Marooners is a very simple party-style experience where you compete against up to 5 other players (and/or bots) in a series of mini games. You choose from from a variety of fun chibi-esque characters and weapons (you can be a viking who uses a fish as a sword or arm a caveman with a floret of broccoli), but it is just for variety with no gameplay impact. The longer you play, the game the more of these avatars and weapons you will unlock. The selection variety is cute and larger than expected.
After everyone has chosen their players and weapons, the round will begin. The mini games are presented to you as ten locations, each representing a mini game, on an old treasure map. The camera will randomly zoom in on a location and that mini game begins.
All of the mini games share the same very simple control scheme: move, jump, and attack. However, the goal of the mini games change. In one, you are running down a path being chased by giant boulders Indiana Jones style and trying not to get crushed.
In another, the ground beneath you is constantly sinking into the water, and you need to stay one step ahead of the other players to stay afloat.
In another, you try not to get crushed by a giant platform that falls from the sky with everyone battling for a spot in the safe zone.
A nice touch is that in each game a player who dies can come back as a ghost. Ghosts can't win the mini games or score any points, but they can still attack other players and make them lose the mini game and/or lose points.
The ultimate goal of the game is to be the player with the most points at the end of the round once all of the mini games have concluded. Points come in the form of money in various denominations: coins are worth 1 point, emeralds 5 points, and blue gems are worth 10 points. There are three ways to increase your score. You can pick up points as they appear during the mini games, and use your attack to knock a few coins out of an enemy to grab them yourself. Or you can win the mini games to get 25 points awarded in a Leprechaun-esque pot of gold. Points are plentiful in the games themselves, which means you can win the round overall and never actually win a single mini game. Neat.
All of the games are very simple, but Marooners employs a genius mechanic that makes this deviously fun: Chaos Mode. When you enable Chaos Mode the game will randomly shift to a different mini game right in the middle of the one you were just playing. However, it will remember exactly where everyone was, the scores, etc. You have to remember the state of the game because eventually it will loop back around and pick up right where it left off. If you aren't paying attention, you won't remember what you were doing and likely die within seconds. It's insanity as this gets faster the longer the game goes on. You may have to juggle up to ten mini games at the same time. You'll laugh, you'll cry, you'll have a lot of fun.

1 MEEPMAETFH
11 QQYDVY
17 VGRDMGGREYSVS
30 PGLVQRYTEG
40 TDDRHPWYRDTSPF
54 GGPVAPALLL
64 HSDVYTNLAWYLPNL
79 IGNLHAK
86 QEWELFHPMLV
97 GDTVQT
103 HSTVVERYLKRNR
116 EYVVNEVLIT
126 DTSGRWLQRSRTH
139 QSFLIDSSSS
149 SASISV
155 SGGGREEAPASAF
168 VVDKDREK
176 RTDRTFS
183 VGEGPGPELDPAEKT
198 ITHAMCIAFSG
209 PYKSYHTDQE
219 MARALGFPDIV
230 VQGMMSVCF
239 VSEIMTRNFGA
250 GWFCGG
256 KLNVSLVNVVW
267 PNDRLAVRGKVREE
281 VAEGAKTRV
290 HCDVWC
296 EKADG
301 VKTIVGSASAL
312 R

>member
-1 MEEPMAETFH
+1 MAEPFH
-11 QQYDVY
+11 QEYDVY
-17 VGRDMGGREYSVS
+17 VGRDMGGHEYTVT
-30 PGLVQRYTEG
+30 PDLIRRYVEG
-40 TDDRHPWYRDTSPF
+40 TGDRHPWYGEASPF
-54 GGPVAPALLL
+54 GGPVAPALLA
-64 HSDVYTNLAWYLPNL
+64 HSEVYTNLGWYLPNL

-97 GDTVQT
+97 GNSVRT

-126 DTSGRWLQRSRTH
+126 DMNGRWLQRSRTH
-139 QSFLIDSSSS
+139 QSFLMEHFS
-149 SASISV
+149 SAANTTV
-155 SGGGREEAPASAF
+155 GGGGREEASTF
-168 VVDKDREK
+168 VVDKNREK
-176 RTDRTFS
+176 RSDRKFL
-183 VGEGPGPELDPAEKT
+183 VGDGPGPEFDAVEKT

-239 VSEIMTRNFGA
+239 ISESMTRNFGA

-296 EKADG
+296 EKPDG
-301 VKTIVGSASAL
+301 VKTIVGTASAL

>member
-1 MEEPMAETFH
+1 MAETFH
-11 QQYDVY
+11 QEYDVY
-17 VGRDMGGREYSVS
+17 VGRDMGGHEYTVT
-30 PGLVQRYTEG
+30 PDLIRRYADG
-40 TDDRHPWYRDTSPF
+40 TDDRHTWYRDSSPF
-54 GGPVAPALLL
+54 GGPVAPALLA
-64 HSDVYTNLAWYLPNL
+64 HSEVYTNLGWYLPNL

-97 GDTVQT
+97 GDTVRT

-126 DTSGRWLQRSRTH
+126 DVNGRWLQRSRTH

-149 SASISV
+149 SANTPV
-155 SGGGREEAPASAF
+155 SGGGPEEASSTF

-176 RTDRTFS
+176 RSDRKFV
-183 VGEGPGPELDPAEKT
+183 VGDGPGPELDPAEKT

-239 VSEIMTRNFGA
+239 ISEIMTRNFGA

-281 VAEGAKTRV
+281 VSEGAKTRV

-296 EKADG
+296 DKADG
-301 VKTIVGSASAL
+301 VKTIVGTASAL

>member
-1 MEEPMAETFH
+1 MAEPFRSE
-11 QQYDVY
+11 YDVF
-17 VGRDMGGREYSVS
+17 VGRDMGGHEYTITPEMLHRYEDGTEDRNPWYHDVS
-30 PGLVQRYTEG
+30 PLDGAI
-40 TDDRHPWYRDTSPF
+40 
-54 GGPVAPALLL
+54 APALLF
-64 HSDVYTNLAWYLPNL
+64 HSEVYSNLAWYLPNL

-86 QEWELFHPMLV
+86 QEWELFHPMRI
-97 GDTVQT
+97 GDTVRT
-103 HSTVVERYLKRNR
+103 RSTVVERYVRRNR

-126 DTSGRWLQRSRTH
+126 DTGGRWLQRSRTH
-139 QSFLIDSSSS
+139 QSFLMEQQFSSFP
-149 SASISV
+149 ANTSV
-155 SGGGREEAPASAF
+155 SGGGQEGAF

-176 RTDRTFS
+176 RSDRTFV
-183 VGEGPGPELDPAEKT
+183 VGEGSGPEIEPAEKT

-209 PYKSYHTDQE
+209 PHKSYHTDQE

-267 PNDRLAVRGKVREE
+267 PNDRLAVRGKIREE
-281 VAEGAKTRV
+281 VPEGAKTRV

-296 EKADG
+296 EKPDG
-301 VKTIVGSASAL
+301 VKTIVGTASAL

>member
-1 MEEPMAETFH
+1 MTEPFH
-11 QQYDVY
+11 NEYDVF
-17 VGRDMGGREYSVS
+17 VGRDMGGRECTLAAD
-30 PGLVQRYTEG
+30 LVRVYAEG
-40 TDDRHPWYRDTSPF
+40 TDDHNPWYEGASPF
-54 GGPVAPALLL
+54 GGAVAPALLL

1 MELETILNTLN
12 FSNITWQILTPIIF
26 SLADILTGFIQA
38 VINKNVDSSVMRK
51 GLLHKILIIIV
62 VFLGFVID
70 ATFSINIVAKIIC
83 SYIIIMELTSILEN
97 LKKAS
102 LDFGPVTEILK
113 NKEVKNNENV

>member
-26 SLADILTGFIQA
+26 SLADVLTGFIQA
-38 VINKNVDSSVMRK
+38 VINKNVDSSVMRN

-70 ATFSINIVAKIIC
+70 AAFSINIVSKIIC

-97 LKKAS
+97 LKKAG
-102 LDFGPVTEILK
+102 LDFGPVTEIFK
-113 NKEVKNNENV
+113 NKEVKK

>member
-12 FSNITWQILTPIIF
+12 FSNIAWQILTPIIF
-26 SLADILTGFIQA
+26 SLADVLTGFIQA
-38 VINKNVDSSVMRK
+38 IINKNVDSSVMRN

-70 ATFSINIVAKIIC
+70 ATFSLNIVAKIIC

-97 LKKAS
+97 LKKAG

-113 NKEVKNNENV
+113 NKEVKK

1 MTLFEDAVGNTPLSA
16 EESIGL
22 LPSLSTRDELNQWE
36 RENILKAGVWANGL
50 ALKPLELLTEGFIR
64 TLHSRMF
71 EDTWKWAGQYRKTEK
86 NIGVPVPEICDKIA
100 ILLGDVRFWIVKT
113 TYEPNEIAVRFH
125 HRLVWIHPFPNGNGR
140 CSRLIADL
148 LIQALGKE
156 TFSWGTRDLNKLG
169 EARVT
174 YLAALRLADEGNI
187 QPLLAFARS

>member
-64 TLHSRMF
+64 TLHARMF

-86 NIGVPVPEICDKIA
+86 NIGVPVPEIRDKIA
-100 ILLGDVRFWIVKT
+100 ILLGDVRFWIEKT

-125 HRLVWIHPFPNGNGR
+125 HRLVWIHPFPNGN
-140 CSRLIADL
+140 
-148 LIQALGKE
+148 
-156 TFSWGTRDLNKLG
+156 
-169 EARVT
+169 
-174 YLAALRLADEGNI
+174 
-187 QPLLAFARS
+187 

Each game plays in about 20 to 30 minutes (including all of the mini game time). You can choose to disable Chaos Mode, but without it the game is significantly less fun. In fact, I would couldn't recommend it due to the limited number of shallow mini games. Chaos Mode is unique and really makes it frantic fun. Without it, I cannot say the same.
Marooners is a game that you can play online, but I would highly recommend playing it in person with a group of friends on the couch (even if that means you need a cheap USB hub for more controller inputs). This is a trend that has been lost over the decades of gaming, but there is something special about playing a game in person with people that is lost when playing over the internet. This game loses a lot when you aren't surrounded by people you like, laughing together at the craziness of it, and having a few drinks.
The USB controller support for this game is surprisingly robust. I tried the following controllers and all of them worked without any issues: Xbox 360, PS3, Sabrent Twelve-Button, and Logitech Gamepad F310. This is good news since it may be difficult to get 4-6 USB controllers hooked up (who owns that many?). But if everyone brings their own it is nice to know there is a good chance it will work.
However, with less than 30 different mini games, a short round time, and a lack of deep content, the game wears out its welcome pretty quick. You'll get a night of real fun out of this, but only one night. After that, there's really no reason to return to this unless you are rediscovering it a year or two later when you no longer remember any of the mini games.
Ultimately, Marooners doesn't have any staying power and almost no depth. But it's fun in the short term. This is a good game to whip out at a party or with a group of good friends once a year, but that's about it. If that's what you are looking for, then this game is right up there for you.